How UWM stops stop-outs

University of Wisconsin-Milwaukee sought to improve its advising to help its diverse student population

The University of Wisconsin-Milwaukee (UWM) has scaled its advising services with the help of EAB's Student Success Collaborative (SSC), writes the university's assistant provost for institutional effectiveness in an article for The EvoLLLution

Learn more about the Student Success Collaborative

Gesele Durham explains that UWM's decentralized advising structure was confusing for students who often had to meet with numerous advisors in different departments, each with their own policies and procedures. But with an increasingly diverse population of lower-income, first-generation, and less academically prepared students, UWM needed a way to make advising more accessible. 

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"This lack of consistency in the student experience complicates understanding and, potentially, progress towards a degree," Durham writes.

UWM partnered with SSC in 2014, and in 2015 it created a working group—SSC-SWAT—to ensure the institution used SSC's tools and services to their full potential. The SSC-SWAT team includes representatives from each college on campus and is supported by a leadership team that includes an experienced advisor who serves as chair, a technical lead, and Durham herself.

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Durham says the team's most innovative and successful projects have been the campus-wide campaigns that SSC helped them design, particularly one focused on stop-out students. SSC-SWAT focused on students in good academic standing with at least 90 credits who were not enrolled for an upcoming term: stop-outs. Durham says the institution has seen such good results retaining these students that they've now expanded the campaign to support students with financial holds.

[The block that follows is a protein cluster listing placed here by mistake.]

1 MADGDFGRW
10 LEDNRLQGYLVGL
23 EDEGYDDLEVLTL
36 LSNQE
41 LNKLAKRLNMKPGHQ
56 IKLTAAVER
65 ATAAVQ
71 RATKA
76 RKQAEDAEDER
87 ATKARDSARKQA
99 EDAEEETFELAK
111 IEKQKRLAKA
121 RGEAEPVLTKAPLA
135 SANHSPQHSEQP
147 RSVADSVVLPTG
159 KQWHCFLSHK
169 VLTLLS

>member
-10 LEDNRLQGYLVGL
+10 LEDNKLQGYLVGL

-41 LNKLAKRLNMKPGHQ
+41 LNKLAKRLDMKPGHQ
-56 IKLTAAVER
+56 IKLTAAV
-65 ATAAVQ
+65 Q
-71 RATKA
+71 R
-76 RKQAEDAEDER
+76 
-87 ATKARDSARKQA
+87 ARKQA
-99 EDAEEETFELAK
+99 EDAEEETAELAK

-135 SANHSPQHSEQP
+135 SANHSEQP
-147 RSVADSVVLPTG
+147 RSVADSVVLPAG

Durham says UWM recently expanded their partnership with SSC and predicts that the institution will only continue to improve student outcomes.

"With the implementation of the SSC-Campus tool within the last month, we are looking forward to greater participation and the evolution of the coordinated care network students need today—bringing together the efforts of advisors and student support offices such as tutoring, financial aid, mentoring, career services, and instructors," Durham writes (Durham, EvoLLLution, 8/17). 

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